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New Maven Central security capabilities⚓︎

Hi Maven Central Publishers,

I’m writing to you to announce some great new capabilities we are rolling out to help you make the components you publish to Maven Central safer and higher quality for all of our shared users.

TLDR:

  • Starting this week, we will be scanning all staged repositories on OSSRH automatically as you’re publishing things to Central
  • You should start seeing reports via email providing details on security issues in your dependencies for things released through OSSRH
  • You can install Muse today for free and start getting feedback on static security (SAST) findings and code quality issues. (https://www.sonatype.com/product/musedev-maven)
  • In Mid-May, the Muse capability will include dependency analysis (SCA)
  • In June, everything will be branded as Sonatype Lift and additional capabilities for Maven publishers will be delivered as the Lift platform evolves.
  • There will always be a free version of Sonatype Lift that you can use to help improve code quality.

Some context…

Most of you know us at Sonatype as the people who brought you Nexus Repository Manager and the faces behind Maven Central since our founding in 2007.

What is less recognized is that for the last 10 years, we’ve also been helping organizations do a better job of managing open source software risk in their components from many dimensions including License/Legal risk, Security and Code Quality.

Several years ago we acquired and re-launched OSSIndex and built many integrations aimed at helping developers do a better job of securing their open source projects. OSSIndex data is integrated into many of the popular tools you may already be using such as DependencyCheck and DependencyTrack.

Earlier this year, we also acquired MuseDev (https://blog.sonatype.com/sonatype-acquires-musedev-and-unveils-full-spectrum-software-supply-chain-management-system) and their developer-first capabilities that can provide static analysis and code quality visibility directly in your pull request feedback loops.

Here’s how we’re bringing this all together to help make this a safer ecosystem for everyone:

Starting this week, we will be scanning all staged repositories on OSSRH (OSS Repository Hosting) automatically as you’re publishing things to Central. We will email you a link to a report with findings each time so you can get a sense of any risk in your dependencies. This early access capability is intended to get you key information quickly. A few key notes:

  • Initially, this is primarily focused on security vulnerabilities, but we aim to quickly add additional information around licensing and quality soon.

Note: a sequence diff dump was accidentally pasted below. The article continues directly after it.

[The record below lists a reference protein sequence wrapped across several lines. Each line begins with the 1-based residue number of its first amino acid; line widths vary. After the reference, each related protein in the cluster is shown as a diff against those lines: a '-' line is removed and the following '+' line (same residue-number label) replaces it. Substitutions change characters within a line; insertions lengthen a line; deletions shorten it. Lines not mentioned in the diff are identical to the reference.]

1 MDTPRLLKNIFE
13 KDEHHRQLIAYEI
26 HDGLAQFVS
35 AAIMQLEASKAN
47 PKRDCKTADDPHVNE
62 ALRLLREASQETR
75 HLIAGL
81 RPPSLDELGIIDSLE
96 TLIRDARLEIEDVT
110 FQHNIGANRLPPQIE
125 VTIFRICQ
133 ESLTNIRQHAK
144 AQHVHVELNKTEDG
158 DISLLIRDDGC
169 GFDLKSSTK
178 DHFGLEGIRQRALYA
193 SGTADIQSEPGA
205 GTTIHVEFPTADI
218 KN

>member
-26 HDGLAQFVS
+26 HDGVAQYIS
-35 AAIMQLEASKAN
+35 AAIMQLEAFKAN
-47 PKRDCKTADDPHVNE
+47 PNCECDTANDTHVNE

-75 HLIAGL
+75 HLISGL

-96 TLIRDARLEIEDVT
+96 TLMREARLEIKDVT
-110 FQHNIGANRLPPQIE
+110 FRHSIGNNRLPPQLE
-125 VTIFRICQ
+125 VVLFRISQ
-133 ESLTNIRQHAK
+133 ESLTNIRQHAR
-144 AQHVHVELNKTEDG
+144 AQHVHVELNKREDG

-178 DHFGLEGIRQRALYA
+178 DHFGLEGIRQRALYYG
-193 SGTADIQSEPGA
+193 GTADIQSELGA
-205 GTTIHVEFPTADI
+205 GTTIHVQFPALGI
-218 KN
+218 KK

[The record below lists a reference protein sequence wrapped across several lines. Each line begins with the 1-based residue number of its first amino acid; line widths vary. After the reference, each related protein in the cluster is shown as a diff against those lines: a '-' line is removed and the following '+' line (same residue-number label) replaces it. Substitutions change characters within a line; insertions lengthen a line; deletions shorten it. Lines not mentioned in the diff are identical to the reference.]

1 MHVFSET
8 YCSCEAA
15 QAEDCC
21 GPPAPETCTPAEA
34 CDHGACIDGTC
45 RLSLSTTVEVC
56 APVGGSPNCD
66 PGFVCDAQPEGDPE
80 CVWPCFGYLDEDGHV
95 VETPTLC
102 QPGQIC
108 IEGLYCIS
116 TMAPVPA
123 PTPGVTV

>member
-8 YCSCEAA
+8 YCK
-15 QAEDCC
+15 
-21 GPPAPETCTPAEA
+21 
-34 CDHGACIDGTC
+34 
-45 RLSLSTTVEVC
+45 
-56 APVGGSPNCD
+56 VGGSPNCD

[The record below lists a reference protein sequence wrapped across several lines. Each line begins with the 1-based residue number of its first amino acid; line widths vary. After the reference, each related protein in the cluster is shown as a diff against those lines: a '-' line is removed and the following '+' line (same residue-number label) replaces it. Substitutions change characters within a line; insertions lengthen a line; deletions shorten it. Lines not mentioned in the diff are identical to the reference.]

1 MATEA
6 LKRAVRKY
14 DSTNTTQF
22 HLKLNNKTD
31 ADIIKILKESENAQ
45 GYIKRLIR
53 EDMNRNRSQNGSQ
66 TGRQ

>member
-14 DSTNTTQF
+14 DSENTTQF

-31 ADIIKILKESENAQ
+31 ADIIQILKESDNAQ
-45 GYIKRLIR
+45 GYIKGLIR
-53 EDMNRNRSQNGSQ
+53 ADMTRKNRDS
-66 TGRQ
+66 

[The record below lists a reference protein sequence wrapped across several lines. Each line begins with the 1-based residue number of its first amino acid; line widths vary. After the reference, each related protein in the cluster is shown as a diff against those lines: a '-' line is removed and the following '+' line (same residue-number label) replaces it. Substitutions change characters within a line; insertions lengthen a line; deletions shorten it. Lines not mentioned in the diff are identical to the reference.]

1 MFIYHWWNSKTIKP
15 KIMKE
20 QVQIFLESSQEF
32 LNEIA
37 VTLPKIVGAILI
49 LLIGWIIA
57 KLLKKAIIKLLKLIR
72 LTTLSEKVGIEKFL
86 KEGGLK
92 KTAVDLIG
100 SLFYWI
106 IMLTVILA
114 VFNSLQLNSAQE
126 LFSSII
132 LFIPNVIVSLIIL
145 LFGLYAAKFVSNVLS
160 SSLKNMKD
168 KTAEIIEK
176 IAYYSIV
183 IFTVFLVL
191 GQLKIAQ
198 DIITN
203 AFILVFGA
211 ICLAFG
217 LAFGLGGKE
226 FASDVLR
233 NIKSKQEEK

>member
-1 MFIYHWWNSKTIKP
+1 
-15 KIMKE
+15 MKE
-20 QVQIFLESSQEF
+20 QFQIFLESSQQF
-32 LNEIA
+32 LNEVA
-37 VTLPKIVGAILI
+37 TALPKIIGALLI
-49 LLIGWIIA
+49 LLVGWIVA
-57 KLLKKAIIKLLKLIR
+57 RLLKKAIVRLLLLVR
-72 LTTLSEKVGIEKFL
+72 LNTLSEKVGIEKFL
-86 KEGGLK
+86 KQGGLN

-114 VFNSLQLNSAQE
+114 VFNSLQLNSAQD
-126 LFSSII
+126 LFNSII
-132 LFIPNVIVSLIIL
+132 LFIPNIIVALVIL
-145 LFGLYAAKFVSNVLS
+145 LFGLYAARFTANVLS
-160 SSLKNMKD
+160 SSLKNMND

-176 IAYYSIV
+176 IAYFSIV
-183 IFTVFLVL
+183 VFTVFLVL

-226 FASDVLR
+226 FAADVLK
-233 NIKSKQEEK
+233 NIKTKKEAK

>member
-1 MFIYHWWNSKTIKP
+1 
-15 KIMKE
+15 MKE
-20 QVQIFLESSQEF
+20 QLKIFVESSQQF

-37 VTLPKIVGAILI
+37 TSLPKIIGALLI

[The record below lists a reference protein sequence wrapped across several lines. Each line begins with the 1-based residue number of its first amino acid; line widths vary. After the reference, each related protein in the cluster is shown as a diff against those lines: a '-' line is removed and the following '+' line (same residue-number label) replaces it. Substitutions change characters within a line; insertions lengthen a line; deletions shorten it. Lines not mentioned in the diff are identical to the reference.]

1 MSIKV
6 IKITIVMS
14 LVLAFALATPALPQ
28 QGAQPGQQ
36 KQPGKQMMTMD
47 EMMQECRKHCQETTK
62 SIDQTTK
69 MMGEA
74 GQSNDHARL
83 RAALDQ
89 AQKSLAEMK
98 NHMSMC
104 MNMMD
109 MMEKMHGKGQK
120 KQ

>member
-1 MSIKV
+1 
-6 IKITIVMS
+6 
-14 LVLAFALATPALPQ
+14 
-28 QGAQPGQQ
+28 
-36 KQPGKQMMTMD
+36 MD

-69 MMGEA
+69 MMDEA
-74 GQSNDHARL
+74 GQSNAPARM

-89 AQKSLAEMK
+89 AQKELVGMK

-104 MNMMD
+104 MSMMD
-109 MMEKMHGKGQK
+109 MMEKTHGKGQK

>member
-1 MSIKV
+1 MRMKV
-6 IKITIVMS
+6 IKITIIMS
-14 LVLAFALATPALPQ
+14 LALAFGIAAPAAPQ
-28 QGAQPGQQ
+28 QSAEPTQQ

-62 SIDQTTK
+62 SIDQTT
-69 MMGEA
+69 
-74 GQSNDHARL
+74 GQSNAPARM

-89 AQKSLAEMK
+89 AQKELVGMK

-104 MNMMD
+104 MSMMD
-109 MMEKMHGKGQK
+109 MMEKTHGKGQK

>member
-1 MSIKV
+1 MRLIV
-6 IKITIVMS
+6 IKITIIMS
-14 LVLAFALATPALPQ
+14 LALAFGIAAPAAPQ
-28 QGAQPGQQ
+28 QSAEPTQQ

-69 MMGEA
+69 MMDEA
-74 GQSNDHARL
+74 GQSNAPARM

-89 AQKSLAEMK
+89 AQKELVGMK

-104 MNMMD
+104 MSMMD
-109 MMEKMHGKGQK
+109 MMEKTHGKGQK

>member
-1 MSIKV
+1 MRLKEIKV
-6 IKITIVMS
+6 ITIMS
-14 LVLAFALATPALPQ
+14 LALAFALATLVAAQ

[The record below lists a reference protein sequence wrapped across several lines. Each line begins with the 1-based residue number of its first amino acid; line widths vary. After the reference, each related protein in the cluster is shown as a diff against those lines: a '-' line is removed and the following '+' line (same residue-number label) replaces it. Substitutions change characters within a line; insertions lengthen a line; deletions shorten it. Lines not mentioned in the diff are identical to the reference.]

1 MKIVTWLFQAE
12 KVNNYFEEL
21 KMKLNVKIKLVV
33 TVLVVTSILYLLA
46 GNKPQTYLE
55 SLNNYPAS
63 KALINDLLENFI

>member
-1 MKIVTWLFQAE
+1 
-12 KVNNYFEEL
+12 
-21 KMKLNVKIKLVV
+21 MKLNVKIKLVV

• This first report is read only as well, meaning you can’t override or mark issues as not applicable. These are long standing capabilities in our existing products and we are working hard and fast to match those capabilities as part of this experience.

Muse has a free tier right now that you can use to begin to assess your projects and get feedback on static security (SAST) and quality concerns in your own code. You should definitely check that out and see how it can help improve your code.

In mid-May, our SCA (Software Composition Analysis) capabilities will be merged into Muse so you will be able to see all the findings right in your pull requests. We intend for this to be the early feedback on any dependency issues that would be surfaced when you cut the actual release. The release report will be just the final assessment to make sure nothing was missed during your development process. Go here to find out more about Muse and find the link to install on your Github repositories (https://www.sonatype.com/product/musedev-maven).

Finally, we are merging the OSSIndex, Muse and next generation Sonatype Lifecycle capabilities into a new platform called Sonatype Lift. Sonatype Lift, like OSSIndex and Muse before it will have free-forever capabilities that open source projects can depend upon to improve their software. This will be true for all open source, not just things published to Maven Central. However, as stewards of the Maven Central repository, we expect to provide Maven Central publishers an enhanced experience and capabilities for those OSS projects published to Central.

The full launch and rebrand is expected to occur in early June, 2021. However, given the intense scrutiny on the Software supply chain in light of SolarWinds and CodeCov attacks, as well as the ongoing battles with malicious components in other ecosystems, we didn’t want to wait any longer to roll out these initial capabilities to our Maven Central publishers.

--Brian Fox
CTO & Cofounder Sonatype